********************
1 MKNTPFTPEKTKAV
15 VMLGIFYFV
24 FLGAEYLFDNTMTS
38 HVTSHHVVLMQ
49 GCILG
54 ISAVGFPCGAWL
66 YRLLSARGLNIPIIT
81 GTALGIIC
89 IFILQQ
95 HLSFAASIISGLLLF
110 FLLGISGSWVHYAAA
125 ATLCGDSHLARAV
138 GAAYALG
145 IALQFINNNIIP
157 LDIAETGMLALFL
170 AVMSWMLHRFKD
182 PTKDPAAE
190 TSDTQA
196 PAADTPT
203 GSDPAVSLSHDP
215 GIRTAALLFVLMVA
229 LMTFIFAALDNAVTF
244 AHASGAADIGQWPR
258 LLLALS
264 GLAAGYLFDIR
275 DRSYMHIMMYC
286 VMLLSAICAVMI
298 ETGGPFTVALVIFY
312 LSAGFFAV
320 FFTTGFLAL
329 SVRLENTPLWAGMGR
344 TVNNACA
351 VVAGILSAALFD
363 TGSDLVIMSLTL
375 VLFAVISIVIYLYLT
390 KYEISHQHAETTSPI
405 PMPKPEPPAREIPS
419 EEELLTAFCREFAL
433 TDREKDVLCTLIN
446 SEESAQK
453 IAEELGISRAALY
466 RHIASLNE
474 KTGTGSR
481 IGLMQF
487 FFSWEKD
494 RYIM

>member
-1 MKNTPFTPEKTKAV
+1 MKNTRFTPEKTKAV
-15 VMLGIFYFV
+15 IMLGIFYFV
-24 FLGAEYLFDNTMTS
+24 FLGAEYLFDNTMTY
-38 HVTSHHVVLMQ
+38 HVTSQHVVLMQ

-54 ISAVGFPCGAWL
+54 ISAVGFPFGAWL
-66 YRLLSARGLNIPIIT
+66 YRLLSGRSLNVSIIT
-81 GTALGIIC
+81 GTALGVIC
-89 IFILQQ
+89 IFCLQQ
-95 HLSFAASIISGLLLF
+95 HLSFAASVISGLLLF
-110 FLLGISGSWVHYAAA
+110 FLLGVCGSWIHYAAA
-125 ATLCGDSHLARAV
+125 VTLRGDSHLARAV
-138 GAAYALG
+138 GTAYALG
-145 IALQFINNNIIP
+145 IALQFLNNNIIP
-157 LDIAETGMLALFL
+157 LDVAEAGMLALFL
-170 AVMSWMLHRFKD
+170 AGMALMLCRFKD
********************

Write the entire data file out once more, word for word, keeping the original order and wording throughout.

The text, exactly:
1 MKNTPFTPEKTKAV
15 VMLGIFYFV
24 FLGAEYLFDNTMTS
38 HVTSHHVVLMQ
49 GCILG
54 ISAVGFPCGAWL
66 YRLLSARGLNIPIIT
81 GTALGIIC
89 IFILQQ
95 HLSFAASIISGLLLF
110 FLLGISGSWVHYAAA
125 ATLCGDSHLARAV
138 GAAYALG
145 IALQFINNNIIP
157 LDIAETGMLALFL
170 AVMSWMLHRFKD
182 PTKDPAAE
190 TSDTQA
196 PAADTPT
203 GSDPAVSLSHDP
215 GIRTAALLFVLMVA
229 LMTFIFAALDNAVTF
244 AHASGAADIGQWPR
258 LLLALS
264 GLAAGYLFDIR
275 DRSYMHIMMYC
286 VMLLSAICAVMI
298 ETGGPFTVALVIFY
312 LSAGFFAV
320 FFTTGFLAL
329 SVRLENTPLWAGMGR
344 TVNNACA
351 VVAGILSAALFD
363 TGSDLVIMSLTL
375 VLFAVISIVIYLYLT
390 KYEISHQHAETTSPI
405 PMPKPEPPAREIPS
419 EEELLTAFCREFAL
433 TDREKDVLCTLIN
446 SEESAQK
453 IAEELGISRAALY
466 RHIASLNE
474 KTGTGSR
481 IGLMQF
487 FFSWEKD
494 RYIM

>member
-1 MKNTPFTPEKTKAV
+1 MKNTRFTPEKTKAV
-15 VMLGIFYFV
+15 IMLGIFYFV
-24 FLGAEYLFDNTMTS
+24 FLGAEYLFDNTMTY
-38 HVTSHHVVLMQ
+38 HVTSQHVVLMQ

-54 ISAVGFPCGAWL
+54 ISAVGFPFGAWL
-66 YRLLSARGLNIPIIT
+66 YRLLSGRSLNVSIIT
-81 GTALGIIC
+81 GTALGVIC
-89 IFILQQ
+89 IFCLQQ
-95 HLSFAASIISGLLLF
+95 HLSFAASVISGLLLF
-110 FLLGISGSWVHYAAA
+110 FLLGVCGSWIHYAAA
-125 ATLCGDSHLARAV
+125 VTLRGDSHLARAV
-138 GAAYALG
+138 GTAYALG
-145 IALQFINNNIIP
+145 IALQFLNNNIIP
-157 LDIAETGMLALFL
+157 LDVAEAGMLALFL
-170 AVMSWMLHRFKD
+170 AGMALMLCRFKD